The authors of the study believe that insulin and the related hormone, insulin related growth factor-1 (IGF-1), are the key players in reducing the brain protein amyloid-beta, an indicator of Alzheimer's disease
"You might say that fat is the bomb, and insulin (from carbohydrate) is the fuse," says Richard Feinman, editor of Nutrition and Metabolism, that published the study this week.
The research, by Samuel Henderson at US pharma firm Accera, runs counter to previous studies suggesting a negative effect of fat on Alzheimer's disease.
Feinman explains why this latest research has thrown up a new angle.
"Most studies of the deleterious effects of fat have been done in the presence of high carbohydrate. If carbs are high, dietary fat is not oxidised and is instead stored as body fat."
When carbohydrates are very low and fat is high, compounds called ketone bodies are generated (ketosis, and these compounds may play a role in the observed reduction in amyloid-beta.
In association with a group from the University of Washington led by Dr. Suzanne Craft, Henderson has previously shown cognitive improvement in patients with mild AD who were given a diet that raised ketone bodies.
"Although it is too early to tell how the results will fit into the treatment of AD, the implication for diet in general is also important," underlines Feinman.
The primacy of insulin as a control element is the basis of popular weight-loss diets based on carbohydrate restriction, he adds.
Such diets, he adds, allow dieters to regulate fat and calorie intake by appetite alone as long as carbohydrate intake remains minimal.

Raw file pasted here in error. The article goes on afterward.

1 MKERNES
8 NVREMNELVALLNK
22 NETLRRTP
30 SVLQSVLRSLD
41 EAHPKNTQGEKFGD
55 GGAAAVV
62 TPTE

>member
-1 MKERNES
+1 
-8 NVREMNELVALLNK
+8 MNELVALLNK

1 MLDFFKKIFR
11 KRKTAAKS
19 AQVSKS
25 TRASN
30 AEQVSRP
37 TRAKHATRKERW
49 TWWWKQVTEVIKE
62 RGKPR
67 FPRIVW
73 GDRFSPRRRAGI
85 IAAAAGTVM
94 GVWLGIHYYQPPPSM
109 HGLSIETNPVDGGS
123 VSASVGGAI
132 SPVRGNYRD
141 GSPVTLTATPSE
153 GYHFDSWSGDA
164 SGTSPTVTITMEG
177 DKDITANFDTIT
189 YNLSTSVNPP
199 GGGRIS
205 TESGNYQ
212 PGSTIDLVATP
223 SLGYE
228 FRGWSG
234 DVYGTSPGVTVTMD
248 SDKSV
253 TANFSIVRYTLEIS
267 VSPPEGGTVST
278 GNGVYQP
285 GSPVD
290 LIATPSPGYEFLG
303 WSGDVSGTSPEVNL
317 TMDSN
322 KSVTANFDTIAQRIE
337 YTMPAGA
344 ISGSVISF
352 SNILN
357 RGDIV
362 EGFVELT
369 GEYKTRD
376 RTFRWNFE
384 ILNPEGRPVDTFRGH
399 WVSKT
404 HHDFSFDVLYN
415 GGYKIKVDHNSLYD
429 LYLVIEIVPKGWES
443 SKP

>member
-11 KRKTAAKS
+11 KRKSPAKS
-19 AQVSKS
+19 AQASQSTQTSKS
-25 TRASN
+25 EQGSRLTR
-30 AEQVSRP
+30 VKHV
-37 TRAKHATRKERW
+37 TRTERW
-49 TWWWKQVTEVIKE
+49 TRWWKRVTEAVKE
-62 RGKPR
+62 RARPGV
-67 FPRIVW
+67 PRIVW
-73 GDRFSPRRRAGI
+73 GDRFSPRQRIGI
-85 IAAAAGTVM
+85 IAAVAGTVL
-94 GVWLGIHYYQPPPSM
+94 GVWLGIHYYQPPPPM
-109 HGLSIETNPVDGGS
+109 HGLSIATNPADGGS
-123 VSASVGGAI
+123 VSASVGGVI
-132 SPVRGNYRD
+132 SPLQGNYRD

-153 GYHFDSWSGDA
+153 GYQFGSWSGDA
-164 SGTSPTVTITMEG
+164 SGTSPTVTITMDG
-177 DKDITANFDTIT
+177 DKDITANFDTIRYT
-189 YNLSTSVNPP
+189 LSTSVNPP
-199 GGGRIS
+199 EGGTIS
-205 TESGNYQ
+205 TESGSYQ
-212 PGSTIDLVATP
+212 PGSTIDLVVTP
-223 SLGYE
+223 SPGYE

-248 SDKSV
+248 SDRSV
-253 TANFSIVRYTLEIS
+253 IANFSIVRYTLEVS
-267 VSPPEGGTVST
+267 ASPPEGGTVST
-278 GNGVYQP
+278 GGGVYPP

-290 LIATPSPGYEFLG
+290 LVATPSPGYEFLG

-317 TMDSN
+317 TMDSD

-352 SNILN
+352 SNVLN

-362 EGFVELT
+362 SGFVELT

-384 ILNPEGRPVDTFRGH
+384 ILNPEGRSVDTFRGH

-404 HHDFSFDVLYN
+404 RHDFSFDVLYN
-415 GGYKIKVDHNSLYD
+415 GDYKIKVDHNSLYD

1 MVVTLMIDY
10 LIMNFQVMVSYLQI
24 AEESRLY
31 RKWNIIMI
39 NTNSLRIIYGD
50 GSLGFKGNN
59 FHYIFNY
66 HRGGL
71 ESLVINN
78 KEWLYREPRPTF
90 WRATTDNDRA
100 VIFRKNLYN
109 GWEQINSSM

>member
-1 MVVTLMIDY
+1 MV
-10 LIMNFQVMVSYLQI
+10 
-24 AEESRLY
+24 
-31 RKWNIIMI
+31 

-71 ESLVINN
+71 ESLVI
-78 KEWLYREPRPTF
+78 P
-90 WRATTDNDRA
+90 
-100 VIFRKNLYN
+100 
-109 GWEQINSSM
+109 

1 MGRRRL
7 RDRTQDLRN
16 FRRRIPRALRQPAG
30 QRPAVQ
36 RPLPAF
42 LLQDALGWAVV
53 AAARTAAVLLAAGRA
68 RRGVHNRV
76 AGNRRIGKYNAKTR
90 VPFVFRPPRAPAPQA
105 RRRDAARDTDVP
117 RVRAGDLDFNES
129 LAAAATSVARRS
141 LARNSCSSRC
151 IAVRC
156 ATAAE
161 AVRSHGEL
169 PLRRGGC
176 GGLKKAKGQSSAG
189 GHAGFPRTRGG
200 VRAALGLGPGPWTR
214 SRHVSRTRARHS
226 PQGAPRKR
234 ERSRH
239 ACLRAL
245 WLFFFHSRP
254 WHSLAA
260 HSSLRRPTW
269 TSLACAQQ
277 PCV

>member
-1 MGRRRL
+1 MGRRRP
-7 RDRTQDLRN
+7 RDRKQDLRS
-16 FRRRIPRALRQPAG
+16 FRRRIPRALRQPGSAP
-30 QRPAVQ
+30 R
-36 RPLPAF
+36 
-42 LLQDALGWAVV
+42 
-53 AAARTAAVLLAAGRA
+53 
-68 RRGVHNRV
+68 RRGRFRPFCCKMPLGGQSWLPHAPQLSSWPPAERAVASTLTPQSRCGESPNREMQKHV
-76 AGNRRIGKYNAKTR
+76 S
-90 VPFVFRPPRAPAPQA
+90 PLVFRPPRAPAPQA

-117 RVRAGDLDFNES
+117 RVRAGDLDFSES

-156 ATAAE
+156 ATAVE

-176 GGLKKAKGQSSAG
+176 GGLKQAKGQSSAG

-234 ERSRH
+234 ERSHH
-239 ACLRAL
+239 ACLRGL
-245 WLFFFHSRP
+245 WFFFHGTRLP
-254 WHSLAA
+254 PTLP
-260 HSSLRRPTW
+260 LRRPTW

"Henderson's effort is one of several recent studies that point the way to understanding metabolism beyond the issues surrounding simple fat reduction, " says Feinman.
There are nearly 18 million people with dementia in the world and the most common cause of this dementia is Alzheimer's disease. By 2025 this figure is expected to rise to 34 million, with 71 per cent of these likely to live in developing countries.
Today research continues to investigate how the diet may slow down, or prevent, the development of dementia.
Several studies have found an association between intake of omega-3s - the fatty acid found in high quantities in oily fish - and reduced risk of dementia, although a recent trial failed to link the presence of these fats in the diet with slower cognitive decline.
This trial, on elderly men and women living in Chicago, did find however that those who reported eating fish at least once a week had a slower decline in mental function than peers who did not eat fish as often - about 10 per cent less per year.